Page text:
This blog was prompted by an email. The writer had been warned to be careful about works, a common problem (heresy) in the evangelical churches.
We have to believe what the Bible teaches. The Bible says that faith and works are tied closely together (James 2; Jn. 3:36; Heb. 3:17-18 are just examples). We become Christians by grace, which we received by faith (Eph. 2:8-9), but that is so we can do good works (Eph. 2:10). We do those good works by the power of the Spirit (Rom. 8:2-4 and many other verses), by the guidance of the Scriptures (2 Tim. 3:16-17), and by the deliverance that grace bring us (Rom. 6:14; Tit. 2:11-14), but make no mistake, we will be judged by whether we did the good works salvation has equipped us to do (2 Cor. 5:10; Gal. 5:19-21; Eph. 5:3-8; 1 Pet. 1:17), and if we return to the world after we have experienced that grace and power, then we will be worse off than if we had never heard the Gospel (2 Pet. 2:20).
That basic truth is simple Scripture, and only the obstinate can deny those Scriptures.
Evangelicals are prone to being confused because their foundations are messed up. They don’t know the right Gospel to preach. Jesus said he was going to build his church on the confession that he is the Christ, the Son of God (Matt. 16:16-17). John wrote an entire Gospel just to get us to believe and confess that Jesus is the Christ the Son of God (Jn. 20:31). Yet evangelicals want to build the church and get sinners to confess that Jesus died for their sins. Romans 10:9-10 says to believe that God raised Jesus from the dead and confess that he is Lord, but evangelicals want us to pray a prayer saying we believe he died for our sins and that he is Savior. They’re off from the very outset.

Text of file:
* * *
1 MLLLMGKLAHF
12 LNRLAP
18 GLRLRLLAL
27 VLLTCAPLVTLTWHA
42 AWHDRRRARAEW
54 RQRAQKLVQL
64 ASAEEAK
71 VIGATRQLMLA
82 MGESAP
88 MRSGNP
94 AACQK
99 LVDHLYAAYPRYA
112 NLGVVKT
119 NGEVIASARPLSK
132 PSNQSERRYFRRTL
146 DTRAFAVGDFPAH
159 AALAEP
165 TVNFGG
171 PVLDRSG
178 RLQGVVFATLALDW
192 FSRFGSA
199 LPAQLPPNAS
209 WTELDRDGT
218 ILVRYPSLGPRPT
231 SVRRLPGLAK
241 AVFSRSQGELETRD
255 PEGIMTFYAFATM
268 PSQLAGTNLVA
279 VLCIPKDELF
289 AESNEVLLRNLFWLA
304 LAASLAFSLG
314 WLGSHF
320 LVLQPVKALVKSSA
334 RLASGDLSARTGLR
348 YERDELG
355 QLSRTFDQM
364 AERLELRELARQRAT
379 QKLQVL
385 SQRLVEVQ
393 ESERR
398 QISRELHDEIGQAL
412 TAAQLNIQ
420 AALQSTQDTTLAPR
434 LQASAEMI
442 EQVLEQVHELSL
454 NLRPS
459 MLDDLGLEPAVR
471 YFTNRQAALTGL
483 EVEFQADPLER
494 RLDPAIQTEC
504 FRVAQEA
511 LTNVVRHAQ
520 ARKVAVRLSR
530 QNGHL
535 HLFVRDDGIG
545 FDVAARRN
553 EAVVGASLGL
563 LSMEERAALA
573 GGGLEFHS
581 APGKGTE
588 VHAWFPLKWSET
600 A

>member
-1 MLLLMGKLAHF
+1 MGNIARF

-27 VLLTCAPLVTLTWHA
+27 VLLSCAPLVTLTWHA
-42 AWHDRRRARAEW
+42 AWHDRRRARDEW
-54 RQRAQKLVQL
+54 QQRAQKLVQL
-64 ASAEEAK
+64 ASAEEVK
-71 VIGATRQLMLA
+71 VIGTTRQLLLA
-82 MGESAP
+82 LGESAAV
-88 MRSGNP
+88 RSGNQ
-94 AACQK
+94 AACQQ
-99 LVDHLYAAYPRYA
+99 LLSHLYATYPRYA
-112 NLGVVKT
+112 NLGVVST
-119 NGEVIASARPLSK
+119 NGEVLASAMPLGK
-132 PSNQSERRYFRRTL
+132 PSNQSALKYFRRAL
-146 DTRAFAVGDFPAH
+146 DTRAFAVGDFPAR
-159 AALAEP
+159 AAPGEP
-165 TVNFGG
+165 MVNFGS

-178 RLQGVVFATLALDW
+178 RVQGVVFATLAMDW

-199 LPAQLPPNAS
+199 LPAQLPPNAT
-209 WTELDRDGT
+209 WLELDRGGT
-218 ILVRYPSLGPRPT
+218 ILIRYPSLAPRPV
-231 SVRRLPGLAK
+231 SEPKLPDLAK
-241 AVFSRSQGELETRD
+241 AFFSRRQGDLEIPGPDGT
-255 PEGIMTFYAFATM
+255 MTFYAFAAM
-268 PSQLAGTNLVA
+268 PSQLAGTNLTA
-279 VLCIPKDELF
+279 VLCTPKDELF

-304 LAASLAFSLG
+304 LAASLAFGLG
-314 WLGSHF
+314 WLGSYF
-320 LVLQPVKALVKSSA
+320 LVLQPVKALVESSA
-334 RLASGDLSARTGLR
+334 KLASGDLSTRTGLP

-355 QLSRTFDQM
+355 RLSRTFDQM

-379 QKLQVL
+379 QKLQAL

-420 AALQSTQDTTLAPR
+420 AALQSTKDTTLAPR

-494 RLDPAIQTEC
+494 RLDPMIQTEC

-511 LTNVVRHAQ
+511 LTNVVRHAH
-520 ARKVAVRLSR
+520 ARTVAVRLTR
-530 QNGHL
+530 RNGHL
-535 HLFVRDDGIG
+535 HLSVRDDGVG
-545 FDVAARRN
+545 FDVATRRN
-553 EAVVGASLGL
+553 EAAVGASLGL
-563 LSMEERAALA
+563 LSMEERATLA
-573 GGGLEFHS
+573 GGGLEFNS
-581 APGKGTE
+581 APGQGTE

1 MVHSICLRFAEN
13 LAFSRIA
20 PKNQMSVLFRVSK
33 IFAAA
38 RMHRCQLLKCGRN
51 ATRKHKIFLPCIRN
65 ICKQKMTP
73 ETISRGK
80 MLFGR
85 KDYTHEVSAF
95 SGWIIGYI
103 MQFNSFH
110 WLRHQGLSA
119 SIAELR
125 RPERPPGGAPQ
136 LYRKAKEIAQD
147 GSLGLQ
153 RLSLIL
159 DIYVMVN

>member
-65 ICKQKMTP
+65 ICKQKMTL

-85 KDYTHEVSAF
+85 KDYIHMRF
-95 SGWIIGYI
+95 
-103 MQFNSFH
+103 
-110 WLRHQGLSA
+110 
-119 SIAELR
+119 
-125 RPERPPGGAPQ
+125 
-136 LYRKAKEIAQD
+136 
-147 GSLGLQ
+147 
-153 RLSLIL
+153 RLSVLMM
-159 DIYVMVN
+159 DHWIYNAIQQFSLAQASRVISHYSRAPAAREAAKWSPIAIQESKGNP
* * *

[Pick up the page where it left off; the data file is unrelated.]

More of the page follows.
If you go through Acts, you will find the apostles repeatedly emphasizing the resurrection to get people to believe that Jesus is Christ, Lord, and Judge. Jesus did die for our sins, but knowing that does not save us. Making him Lord saves us. The faith of the Bible is the faith that Jesus is the Son of God, the Lord, and the Christ, proven to be so by the resurrection from the dead (cf. Rom. 1:1-4). Those who believe that Gospel can be saved, forgiven, and filled with the Holy Spirit. They submit themselves to the rule of King Jesus by being baptized, and their sins are washed away there (Acts 2:36-38).
True believers know that what they believed requires them to leave the world behind and follow Jesus. He is their new Lord, and if they love their families, jobs, or possessions more than him, they are unworthy of him (Matt. 10:37-38; Luke 14:26-33). They begin to walk in the light, learning from Jesus, being forgiven daily as they make mistakes, but always progressing, growing in knowledge and faithfulness (1 Jn. 1:7-9; 2 Pet. 1:3-11).
That is the faith as the Bible teaches it. What one should be afraid of is the warnings of evangelicals against good works. Paul told Titus to be constantly tell Christians that they must maintain good works (Tit. 3:8). Jesus died to produce a people zealous for good works (Tit. 2:11-14). If we grow weary of doing good works (by the Spirit), we will not reap eternal life (Gal. 6:8-10).